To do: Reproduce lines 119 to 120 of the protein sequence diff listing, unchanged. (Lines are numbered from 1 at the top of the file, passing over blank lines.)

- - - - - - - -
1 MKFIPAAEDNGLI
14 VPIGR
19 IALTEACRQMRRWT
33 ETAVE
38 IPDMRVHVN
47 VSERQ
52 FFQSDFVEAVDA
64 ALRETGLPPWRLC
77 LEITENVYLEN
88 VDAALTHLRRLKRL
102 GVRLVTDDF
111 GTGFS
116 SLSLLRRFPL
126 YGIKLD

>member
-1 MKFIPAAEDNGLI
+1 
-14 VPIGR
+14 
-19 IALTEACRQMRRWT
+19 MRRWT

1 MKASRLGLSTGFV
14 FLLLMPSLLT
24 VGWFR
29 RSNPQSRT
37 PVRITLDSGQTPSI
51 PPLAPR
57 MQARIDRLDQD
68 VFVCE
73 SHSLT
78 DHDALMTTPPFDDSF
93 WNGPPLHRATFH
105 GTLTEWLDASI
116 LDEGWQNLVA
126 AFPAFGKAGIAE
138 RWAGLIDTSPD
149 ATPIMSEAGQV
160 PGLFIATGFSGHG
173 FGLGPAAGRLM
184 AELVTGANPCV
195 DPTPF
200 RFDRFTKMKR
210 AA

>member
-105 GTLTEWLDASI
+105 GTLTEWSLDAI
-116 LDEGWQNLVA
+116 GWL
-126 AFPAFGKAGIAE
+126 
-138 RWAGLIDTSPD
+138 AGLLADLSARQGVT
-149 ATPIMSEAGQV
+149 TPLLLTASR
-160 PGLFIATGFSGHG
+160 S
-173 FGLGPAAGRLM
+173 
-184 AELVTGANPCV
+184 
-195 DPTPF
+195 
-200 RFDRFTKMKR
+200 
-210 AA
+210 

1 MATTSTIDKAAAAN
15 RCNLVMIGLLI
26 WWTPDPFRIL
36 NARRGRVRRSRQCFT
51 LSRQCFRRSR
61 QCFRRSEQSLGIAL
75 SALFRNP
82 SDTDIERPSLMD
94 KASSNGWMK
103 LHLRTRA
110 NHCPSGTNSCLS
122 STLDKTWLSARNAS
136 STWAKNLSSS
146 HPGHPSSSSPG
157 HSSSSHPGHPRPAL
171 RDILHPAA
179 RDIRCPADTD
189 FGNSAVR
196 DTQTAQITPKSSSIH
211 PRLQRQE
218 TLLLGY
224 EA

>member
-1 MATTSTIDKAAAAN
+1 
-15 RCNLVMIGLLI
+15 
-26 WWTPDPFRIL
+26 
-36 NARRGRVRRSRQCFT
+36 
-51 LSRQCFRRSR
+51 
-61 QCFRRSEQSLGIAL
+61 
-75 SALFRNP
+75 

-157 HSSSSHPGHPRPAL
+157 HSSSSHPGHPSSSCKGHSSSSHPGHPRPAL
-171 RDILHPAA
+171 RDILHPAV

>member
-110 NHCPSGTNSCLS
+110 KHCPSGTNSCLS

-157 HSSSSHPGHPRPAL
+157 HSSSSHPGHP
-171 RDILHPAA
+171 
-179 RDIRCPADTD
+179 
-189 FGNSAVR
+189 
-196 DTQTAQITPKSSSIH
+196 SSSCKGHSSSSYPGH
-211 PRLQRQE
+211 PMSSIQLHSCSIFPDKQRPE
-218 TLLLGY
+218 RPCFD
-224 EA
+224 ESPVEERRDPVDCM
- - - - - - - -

-196 DTQTAQITPKSSSIH
+196 SSSCKGHSSSSYPGH